Funny thing, when Lobark died, we all remarked at how they found anyone to pay the funeral bill cause it was a good casket with a sure enough preacher. We all knew Lobark was about as broke as you can get. What little money he had, he drank up and we figgered he lived on the fish he either caught or cadged. Some time later, we learned the Chair-Man had covered the bill. They didn’t none of us know he had that kind of money cause we sure didn’t have any. We wooled that around for conversation for a week or better. Finally, decided that was good thing to do. Gave us a new way of lookin at the Chair-Man.
They was a storm building out in the Gulf one night. They said on the weather, it was some 180-miles out and would probably miss us. That meant we would get the edge of it and some wind and waves. Not good for the fishin for a couple days.
I heard it during the night. The wind blew the screen off one of my sliding doors and I heard the surf building. I just turned over and went back to sleep. Knew there wasn’t any need to get up early for the fish.
I woke up just after sunup and called Sea Gull. We agreed to meet at seven and try for a while anyway. I got to the beach first. I noticed right off, the empty chair. It was right where it always was except the Chair-Man was not in it. No bait bucket, no rod holder, nothing. By then, the surf had calmed and the sun was out. The beach was scoured clean of footprints and pretty as you could want. But no sign of the Chair-Man.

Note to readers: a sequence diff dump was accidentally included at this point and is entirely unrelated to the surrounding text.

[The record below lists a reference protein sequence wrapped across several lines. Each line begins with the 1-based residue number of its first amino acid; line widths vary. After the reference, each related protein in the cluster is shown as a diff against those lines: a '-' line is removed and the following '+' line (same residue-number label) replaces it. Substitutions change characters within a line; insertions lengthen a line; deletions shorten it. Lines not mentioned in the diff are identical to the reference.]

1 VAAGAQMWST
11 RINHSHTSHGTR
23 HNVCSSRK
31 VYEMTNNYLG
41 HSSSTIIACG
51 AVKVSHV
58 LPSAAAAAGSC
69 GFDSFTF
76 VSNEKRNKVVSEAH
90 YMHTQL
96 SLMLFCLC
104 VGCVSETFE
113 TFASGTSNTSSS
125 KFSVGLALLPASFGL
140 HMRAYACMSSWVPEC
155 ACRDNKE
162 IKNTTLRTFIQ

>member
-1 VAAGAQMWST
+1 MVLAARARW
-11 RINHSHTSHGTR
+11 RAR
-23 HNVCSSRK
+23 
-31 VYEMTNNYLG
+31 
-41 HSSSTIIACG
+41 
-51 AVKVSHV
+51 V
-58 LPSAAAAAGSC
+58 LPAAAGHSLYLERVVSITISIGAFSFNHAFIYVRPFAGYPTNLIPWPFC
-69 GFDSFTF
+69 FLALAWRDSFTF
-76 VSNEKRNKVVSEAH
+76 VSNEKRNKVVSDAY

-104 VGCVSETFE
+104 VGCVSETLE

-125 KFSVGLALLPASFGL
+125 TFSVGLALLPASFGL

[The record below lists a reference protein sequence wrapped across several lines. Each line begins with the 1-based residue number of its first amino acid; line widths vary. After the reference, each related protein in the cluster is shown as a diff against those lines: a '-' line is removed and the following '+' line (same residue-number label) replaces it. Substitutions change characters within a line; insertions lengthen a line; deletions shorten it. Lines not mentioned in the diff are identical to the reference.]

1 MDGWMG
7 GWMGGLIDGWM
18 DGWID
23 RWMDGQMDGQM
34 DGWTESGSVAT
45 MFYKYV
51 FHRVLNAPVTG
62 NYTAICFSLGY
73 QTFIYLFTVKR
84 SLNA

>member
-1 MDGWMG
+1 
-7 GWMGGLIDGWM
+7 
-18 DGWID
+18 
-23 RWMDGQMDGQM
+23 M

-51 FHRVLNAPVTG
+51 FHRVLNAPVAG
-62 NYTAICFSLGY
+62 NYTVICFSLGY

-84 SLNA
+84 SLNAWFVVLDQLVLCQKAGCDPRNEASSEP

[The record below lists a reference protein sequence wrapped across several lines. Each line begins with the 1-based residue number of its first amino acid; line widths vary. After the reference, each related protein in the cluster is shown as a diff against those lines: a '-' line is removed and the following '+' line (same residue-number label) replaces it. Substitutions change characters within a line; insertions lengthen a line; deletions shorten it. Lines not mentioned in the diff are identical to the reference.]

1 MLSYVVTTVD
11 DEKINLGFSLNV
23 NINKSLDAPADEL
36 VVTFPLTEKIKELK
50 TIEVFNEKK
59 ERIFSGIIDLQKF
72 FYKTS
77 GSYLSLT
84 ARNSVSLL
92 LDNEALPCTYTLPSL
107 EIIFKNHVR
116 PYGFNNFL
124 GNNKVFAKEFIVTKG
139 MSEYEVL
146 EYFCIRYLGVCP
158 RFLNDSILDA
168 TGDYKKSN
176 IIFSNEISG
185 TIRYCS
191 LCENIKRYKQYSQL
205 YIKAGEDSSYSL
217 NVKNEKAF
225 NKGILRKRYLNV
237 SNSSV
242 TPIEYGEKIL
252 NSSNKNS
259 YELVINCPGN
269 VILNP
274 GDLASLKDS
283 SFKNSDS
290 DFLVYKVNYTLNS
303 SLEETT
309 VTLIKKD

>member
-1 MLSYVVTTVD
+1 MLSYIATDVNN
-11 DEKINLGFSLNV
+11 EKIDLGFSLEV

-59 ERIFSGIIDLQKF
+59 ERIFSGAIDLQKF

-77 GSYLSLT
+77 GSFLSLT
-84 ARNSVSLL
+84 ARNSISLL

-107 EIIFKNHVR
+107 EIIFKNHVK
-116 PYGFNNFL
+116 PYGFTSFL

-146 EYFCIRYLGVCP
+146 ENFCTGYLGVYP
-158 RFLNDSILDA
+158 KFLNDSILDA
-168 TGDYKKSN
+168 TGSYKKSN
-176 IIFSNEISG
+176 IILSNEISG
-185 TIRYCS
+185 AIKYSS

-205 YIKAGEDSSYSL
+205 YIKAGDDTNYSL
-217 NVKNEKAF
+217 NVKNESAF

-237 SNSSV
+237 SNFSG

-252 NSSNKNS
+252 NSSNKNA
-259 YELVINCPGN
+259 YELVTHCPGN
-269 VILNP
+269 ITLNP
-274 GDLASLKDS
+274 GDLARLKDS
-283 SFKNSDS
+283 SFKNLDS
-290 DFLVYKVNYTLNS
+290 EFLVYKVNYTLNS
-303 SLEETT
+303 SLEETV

There was a set of footprints leading to the chair and maybe coming back. It was as if maybe he put it there and then went off to do something. Sea Gull walked up and just looked. “Reckon he tried to wade out to the sandbar?” He asked. We both of us knew what that would have meant, high as the surf had been early.
A day later, some guy come by and asked us all questions about had we seen him and such? Course, we had no clue. The guy said he had failed to show up for some appointment and folks at the clinic was worried cause he had to have his injections or something. They and I guess us regulars, was some worried and had no idea what happened or where he went. Well, I kinda had an idea but I kept it to my ownself .
We never found out for sure. There was never a trace of the Chair-Man again, just an empty chair. Stories circulated but they was all just rumor. Us regulars, out of respect I guess, we just left the chair where it was, where it belonged. Set on the beach. Empty.
After a bit, the surf or some thief got the chair and in time, we stopped talking about it much. Every now and then, some sand monkey would say, “Reckon whatever happened to Chair-Man? I wonder what went with the empty chair.”
So, that is the story of the empty chair. As for the Chair-Man, he just went away.
My sister, she works at the clinic, she said it was his time to go anyway.
I don’t know what all he left behind. I heard it told he had a little money. I know he left his chair and most like it got stole. So, we got a chair just like his and set it up every morning just in case he comes back and needs it. Generally, I mentally tip my hat at it. I reckon he sees it.
The empty chair.